'The [Long] Dark Knight'

Add Comment on June 27, 2008 by Adam Clement

In 2005, Batman Begins was able to do what Frank Miller’s 1986 graphic novel The Dark Knight Returns did for the once-campy comic book character. It rejuvenated a worn and commercially battered icon, taking him back to the pulpy and gothic roots originally laid out by creators Bob Kane and Bill Finger. Now, The Dark Knight looks to continue running on the same steam which powered Batman Begins. Judging by the footage already released in trailers and clips, ...

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Anticipating August

Add Comment on June 26, 2008 by Adam Clement

As the summer sun begins to set in August, the quality of movies often fades with it. Yet this August seems a little more promising, and it may be the continuation of a larger trend. Despite the reputation August has as the dumping ground for less-than-stellar fare, recent years have begun to exhibit a movement in a different direction. Breaking the month’s mold, last August saw the critical and commercial success of both Superbad and The Bourne Ultimatum. Though for every one of those hits there are often two or more misses.

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Big Expectations For A Little Robot

Add Comment on June 24, 2008 by Phil Contrino

By Phil Contrino This Friday, the juggernaut animation duo of Pixar and Disney will make another addition to their already classic list of collaborations when WALL-E opens across the country. The Pixar/Disney connection has brought us inside the world of superheroes, talking toys and even fish. Now, with WALL-E, they are applying their trademark heart and visual beauty to a small robot. Yet while the main character this time around is short in stature, the expectations for the film are as big as ever.

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Audiences Didn't Feel The 'Love'

Add Comment on June 23, 2008 by Phil Contrino

By Phil Contrino This past weekend was supposed to result in an epic battle between two comedy heavyweights. Get Smart and The Love Guru were expected to battle it out in grand fashion for box office supremacy. Instead, Guru landed in theatres with a massive thud and Get Smart had the weakest #1 opening of the summer. So, what happened? Chad Hartigan, Box Office Analyst for Exhibitor Relations provides a simple reason for Guru 's failure.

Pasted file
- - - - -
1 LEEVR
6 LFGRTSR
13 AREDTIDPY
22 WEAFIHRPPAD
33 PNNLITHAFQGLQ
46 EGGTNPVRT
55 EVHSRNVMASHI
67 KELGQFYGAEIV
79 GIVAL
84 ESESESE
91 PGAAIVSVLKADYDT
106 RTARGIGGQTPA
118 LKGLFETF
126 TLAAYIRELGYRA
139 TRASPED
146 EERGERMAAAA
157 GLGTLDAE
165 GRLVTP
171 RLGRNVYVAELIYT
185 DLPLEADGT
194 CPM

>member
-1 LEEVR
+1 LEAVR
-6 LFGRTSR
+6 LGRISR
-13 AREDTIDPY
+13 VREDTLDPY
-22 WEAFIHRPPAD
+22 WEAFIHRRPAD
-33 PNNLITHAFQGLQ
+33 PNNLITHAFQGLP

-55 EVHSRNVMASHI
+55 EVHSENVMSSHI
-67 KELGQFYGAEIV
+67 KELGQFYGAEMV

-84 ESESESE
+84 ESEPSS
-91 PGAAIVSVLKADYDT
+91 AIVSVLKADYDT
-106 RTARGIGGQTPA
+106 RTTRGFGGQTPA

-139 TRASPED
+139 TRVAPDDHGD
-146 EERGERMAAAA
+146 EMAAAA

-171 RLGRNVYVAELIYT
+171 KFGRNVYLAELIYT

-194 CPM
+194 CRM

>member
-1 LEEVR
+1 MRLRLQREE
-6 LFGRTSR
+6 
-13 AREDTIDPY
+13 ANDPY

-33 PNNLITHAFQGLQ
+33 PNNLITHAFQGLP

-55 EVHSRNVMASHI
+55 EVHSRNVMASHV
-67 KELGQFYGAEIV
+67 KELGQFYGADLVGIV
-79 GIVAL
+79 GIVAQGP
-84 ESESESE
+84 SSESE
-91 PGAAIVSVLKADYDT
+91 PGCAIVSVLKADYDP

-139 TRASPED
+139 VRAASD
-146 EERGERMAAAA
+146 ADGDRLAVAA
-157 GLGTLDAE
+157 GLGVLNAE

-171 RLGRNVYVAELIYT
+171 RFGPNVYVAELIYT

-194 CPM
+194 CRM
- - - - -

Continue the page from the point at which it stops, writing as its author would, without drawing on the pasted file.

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Chris Carter Is Not A Lone Gunman

Add Comment on June 21, 2008 by Phil Contrino

By Chad Greene When it comes to The X-Files, Chris Carter did not—and does not—act alone. Since the second season of the series, he has been aided and abetted by co-conspirator Frank Spotnitz—who helped him write and produce not only scores of episodes, but also this summer’s The X-Files: I Want to Believe. In addition, Spotnitz served for three years as the president of Carter’s Ten Thirteen Productions. And, in his own words, Spotnitz owes all that to “absolute dumb luck.” That, and to joining a book club when the then-wire reporter returned to Los Angeles to study screenwriting at the American Film Institute.

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The Emergence Of The Red-Band

Add Comment on June 20, 2008 by Phil Contrino

By Adam Clement The following has been approved for mature audiences. No, this doesn’t concern pornography—just the latest omnipresent fad moving throughout big and small screens across America: trailer trash, so to speak. Back in March, The Hollywood Reporter broke news that Regal Entertainment Group had decided to run restricted, red-banded previews in front of R and NC-17-rated features and with that the flood gates opened. ...

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Exhibitor Profile: Mike Hurley

Add Comment on June 19, 2008 by Phil Contrino

Boxoffice was able to get in touch with Mike Hurley , an exhibitor from the state of Maine, for the first installment of our Exhibitor Profile Series. Hurley, along with his wife, Therese Bagnardi, owns the Colonial Theatre in Belfast, Maine as well as the Temple Theatre in Houlton, Maine. He took the time to answer our questions about his life in the exhibition industry as well as his personal taste in movies. How many years have you been in the exhibition industry?: 14 How did you get started?

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